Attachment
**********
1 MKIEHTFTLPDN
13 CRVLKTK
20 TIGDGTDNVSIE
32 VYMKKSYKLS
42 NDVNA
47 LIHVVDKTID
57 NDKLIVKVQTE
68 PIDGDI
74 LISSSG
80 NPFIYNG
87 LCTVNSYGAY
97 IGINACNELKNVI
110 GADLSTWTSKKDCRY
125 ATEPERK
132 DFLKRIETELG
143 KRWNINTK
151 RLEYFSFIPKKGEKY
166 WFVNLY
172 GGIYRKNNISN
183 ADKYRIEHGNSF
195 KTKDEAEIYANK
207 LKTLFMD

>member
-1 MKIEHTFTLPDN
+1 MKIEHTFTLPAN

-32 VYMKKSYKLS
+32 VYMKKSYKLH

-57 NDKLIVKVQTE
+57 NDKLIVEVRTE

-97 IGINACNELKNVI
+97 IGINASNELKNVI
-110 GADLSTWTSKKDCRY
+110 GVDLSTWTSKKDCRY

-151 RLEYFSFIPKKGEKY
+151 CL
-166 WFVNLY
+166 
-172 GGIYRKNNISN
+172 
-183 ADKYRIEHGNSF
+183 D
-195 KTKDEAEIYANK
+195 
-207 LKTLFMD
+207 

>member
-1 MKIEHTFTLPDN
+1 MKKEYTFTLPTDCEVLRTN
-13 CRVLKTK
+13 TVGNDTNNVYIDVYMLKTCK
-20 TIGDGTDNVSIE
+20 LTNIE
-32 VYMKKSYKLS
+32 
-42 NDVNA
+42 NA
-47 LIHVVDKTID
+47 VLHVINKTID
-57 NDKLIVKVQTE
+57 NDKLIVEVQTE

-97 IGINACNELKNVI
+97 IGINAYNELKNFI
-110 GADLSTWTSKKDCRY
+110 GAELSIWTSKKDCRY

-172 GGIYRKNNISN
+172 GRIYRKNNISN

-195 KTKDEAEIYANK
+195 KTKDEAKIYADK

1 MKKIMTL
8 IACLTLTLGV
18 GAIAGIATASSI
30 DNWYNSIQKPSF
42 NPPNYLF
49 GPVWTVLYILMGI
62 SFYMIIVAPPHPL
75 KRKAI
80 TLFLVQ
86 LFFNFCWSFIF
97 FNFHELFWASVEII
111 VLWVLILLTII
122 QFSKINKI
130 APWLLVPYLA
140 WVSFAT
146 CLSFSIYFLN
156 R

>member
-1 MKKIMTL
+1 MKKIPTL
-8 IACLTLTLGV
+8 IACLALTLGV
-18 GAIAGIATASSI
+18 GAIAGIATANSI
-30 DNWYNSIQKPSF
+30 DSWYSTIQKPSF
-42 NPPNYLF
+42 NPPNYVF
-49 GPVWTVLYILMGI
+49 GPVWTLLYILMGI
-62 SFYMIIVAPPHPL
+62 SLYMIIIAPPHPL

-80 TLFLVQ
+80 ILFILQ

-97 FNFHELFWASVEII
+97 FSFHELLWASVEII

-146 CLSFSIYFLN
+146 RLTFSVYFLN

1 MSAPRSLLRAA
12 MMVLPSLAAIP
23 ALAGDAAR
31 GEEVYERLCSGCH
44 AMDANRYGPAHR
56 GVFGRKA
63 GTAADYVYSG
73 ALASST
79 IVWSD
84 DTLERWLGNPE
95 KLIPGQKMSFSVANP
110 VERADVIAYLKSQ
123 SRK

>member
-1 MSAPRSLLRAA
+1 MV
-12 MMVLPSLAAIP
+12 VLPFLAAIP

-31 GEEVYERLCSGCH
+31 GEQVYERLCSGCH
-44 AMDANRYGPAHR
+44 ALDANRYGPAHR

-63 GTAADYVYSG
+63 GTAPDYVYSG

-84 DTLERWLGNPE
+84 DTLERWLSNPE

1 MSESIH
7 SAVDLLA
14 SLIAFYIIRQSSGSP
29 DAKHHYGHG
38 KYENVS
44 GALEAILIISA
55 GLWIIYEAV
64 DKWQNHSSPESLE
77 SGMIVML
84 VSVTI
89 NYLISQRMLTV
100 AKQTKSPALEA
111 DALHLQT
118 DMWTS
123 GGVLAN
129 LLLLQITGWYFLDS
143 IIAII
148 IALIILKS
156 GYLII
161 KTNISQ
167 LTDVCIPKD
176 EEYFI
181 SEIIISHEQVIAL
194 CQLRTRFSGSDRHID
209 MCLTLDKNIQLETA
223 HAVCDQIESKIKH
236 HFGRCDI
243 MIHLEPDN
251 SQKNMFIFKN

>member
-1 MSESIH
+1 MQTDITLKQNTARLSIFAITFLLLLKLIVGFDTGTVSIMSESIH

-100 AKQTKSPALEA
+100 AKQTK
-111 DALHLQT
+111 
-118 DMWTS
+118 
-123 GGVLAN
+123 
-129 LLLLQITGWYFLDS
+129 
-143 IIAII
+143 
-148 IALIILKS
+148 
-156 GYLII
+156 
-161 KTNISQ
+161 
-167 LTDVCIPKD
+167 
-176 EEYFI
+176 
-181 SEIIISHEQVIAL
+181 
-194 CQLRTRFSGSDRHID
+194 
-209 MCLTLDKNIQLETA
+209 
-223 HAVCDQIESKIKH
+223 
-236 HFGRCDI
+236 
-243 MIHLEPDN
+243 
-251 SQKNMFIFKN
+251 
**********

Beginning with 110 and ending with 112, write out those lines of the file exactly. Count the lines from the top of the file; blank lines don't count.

31 GEEVYERLCSGCH
44 AMDANRYGPAHR
56 GVFGRKA